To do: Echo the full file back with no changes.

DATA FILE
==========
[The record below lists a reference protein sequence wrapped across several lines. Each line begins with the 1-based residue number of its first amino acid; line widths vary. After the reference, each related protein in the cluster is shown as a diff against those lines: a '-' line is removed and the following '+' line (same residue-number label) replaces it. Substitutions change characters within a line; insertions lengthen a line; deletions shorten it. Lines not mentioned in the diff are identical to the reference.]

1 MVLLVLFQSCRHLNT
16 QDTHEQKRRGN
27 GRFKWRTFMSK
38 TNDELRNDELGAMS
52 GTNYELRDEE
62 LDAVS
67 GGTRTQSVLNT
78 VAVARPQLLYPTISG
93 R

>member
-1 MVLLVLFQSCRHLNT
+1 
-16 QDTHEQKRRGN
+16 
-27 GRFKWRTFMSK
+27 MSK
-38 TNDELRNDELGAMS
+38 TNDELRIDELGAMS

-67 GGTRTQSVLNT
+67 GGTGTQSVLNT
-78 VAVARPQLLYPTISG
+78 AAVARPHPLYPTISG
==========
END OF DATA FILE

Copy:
[The record below lists a reference protein sequence wrapped across several lines. Each line begins with the 1-based residue number of its first amino acid; line widths vary. After the reference, each related protein in the cluster is shown as a diff against those lines: a '-' line is removed and the following '+' line (same residue-number label) replaces it. Substitutions change characters within a line; insertions lengthen a line; deletions shorten it. Lines not mentioned in the diff are identical to the reference.]

1 MVLLVLFQSCRHLNT
16 QDTHEQKRRGN
27 GRFKWRTFMSK
38 TNDELRNDELGAMS
52 GTNYELRDEE
62 LDAVS
67 GGTRTQSVLNT
78 VAVARPQLLYPTISG
93 R

>member
-1 MVLLVLFQSCRHLNT
+1 
-16 QDTHEQKRRGN
+16 
-27 GRFKWRTFMSK
+27 MSK
-38 TNDELRNDELGAMS
+38 TNDELRIDELGAMS

-67 GGTRTQSVLNT
+67 GGTGTQSVLNT
-78 VAVARPQLLYPTISG
+78 AAVARPHPLYPTISG